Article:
Seid was born in Ethiopia and did his BSc in Agriculture and MSc in Crop Protection at Haramaya University. He has a PhD in Biology from the University of Saskatchewan.
At ICARDA, he is a member of legume breeding team that develops high yielding and disease resistant food legumes. He also researches the epidemiology of food legume diseases and supervises graduate students.
What is unique about Africa RISING?
He considers Africa RISING as unique because it is implementing on the ground with farmers; involves many stakeholders and also because it brings CGIAR centers to work together in action sites. In his work, he hopes that preferred barley and faba bean cultivars are adopted in the mono-cropped wheat belt of the Ethiopia highlands, reducing the threat of wheat rust and enhancing the roles of legumes in sustainable production of cereal crops.
What do you think are the most challenging part working in Africa RISING?
While working with Africa RISING he thinks the most challenging elements have been to move from system characterization results to select interventions. He also observed looser inter-CGIAR linkages, particularly in the first two seasons when the project started implementation. To address these, he said, developing joint activities (action research and scaling) with other CGIAR centers for instance CIP, ICARDA and CIMMYT is helping a lot. This is because it is difficult to benefit from what other centers are working to develop fertilizer rates; crop modeling etc.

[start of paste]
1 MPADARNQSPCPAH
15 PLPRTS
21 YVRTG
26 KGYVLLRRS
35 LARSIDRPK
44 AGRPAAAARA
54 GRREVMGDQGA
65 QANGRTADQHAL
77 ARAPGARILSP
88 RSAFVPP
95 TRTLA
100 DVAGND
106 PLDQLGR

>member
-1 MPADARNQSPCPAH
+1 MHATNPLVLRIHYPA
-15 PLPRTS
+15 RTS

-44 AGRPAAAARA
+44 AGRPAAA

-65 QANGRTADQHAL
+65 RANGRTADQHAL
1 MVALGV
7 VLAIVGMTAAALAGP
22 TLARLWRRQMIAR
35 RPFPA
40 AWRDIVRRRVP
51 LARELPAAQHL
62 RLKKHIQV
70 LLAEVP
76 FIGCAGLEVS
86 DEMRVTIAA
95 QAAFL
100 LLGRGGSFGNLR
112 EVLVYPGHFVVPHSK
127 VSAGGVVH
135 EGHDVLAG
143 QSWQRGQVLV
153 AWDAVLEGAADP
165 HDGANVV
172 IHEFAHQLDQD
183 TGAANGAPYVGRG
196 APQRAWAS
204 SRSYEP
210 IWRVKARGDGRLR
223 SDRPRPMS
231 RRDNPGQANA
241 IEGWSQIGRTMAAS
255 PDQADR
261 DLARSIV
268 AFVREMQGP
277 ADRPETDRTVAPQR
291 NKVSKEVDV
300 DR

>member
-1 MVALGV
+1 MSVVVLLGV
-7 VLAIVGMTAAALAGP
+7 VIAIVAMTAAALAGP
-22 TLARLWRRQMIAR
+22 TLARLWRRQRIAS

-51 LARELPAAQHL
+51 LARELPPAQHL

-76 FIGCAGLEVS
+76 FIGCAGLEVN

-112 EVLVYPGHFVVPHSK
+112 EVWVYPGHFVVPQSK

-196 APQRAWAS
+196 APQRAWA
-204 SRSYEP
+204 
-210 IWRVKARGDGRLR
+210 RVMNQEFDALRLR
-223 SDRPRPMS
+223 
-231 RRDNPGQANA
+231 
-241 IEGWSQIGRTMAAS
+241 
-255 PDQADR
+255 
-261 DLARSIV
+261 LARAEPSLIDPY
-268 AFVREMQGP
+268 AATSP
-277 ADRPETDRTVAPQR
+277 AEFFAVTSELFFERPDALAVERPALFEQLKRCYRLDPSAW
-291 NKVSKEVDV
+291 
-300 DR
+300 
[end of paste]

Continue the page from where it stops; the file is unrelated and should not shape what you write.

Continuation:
His involvement in Africa RISING has given him good lessons including how working with project staff, farmers, stakeholders and policy makers at lower levels can bring quick changes in technology adoption.
What are the lessons you have learned so far?
From his participation in the project he observed that malt barley and potato in some locations can bring a big change in the incomes of farmers (diversification) and should be linked with markets. In addition he said some CGIAR centers should come up with new interventions not developmental works like distributing seedlings, doing too many characterizations, etc.